Also, while I understand this topic is deserving of a broader discussion, I feel it’s worth pointing out that this issue of obscure maneuvers only applies to Blue Mystery Data; all the other very hard levels (or Brutal as I defined them) had their difficulty from precise platforming or, at worst, confusing puzzles solutions (Calciferol) or enemy behaviors (The Cheap Lamp). I don’t want to pull another Swissotel because snoruntpyro has already gotten a serious amount of flack for her level that she doesn’t really deserve. I just think it’s worth mentioning because I wonder how much of an issue it is for judges to be aware of these techniques if only a select amount of levels will use them without explanation in non-Kaizo contests.

Aside from that above paragraph, I will be crossposting this in the inevitable staff thread regarding how we handle contests, since there’s clearly some issues we need to resolve. For everyone else, I encourage you to post in this thread if you have something to say; it’s important we get a lot of perspectives about this if we want to better handle contests in the future.

Which isn’t to say this contest was poorly handled at all. There was a different set of judges than usual, but I feel confident we did a great job as a team deciding our rankings and making sure we were consistent in our own thinking. We also were able to get results in rather quickly considering there were six judges. (For comparison, my last 24ho contest I judged had 3 judges and took a few weeks longer to go through all the levels, and there wasn’t that much more submitted than in this contest.) I would be more than happy to judge with any of the others on a future contest.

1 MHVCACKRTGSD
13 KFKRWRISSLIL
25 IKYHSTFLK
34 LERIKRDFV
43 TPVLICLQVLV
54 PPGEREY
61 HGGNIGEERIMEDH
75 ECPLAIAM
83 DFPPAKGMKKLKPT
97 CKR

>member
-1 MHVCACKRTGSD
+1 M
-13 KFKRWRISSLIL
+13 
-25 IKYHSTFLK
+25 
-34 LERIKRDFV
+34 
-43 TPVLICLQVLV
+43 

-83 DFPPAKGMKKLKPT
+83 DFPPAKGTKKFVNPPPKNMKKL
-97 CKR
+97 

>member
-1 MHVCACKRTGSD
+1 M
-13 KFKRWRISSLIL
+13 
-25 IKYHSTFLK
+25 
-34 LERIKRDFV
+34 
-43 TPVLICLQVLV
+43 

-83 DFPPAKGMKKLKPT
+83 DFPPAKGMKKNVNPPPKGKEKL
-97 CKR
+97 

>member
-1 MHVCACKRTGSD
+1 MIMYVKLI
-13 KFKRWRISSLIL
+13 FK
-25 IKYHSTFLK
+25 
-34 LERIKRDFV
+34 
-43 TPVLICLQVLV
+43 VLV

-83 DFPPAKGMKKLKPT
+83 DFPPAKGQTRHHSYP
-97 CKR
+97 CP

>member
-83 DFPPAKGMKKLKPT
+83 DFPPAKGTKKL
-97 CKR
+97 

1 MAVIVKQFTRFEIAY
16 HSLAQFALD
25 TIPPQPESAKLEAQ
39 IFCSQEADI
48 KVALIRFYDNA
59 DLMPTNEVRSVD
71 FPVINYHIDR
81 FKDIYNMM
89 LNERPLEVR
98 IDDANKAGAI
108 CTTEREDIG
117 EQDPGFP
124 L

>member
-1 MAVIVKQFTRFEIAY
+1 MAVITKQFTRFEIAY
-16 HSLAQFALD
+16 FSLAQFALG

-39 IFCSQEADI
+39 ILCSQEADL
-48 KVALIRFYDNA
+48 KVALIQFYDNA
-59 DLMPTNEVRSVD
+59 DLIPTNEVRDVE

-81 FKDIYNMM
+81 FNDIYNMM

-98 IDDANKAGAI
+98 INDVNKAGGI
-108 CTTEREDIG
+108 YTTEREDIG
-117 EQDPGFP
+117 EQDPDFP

Originally posted by DeppySlide
However, I do want to push back against the idea that all judges need to be aware of every kind of technique used in SMW if it’s not explained in the level; I stand by my statement that, with few exceptions, all a player should have to know before playing an SMW ROM hack or level is what the original game asked them to do. I want to be able to go to other communities and announce that we have a contest going on (moreso with VLDC and similar than a 24ho contest) without them being stumped by having to play with obscure maneuvers they are not likely to know about. Maybe that’s asking for too much, but I feel there are ways to incorporate these tricks into your levels without forcing players or judges to do research beforehand.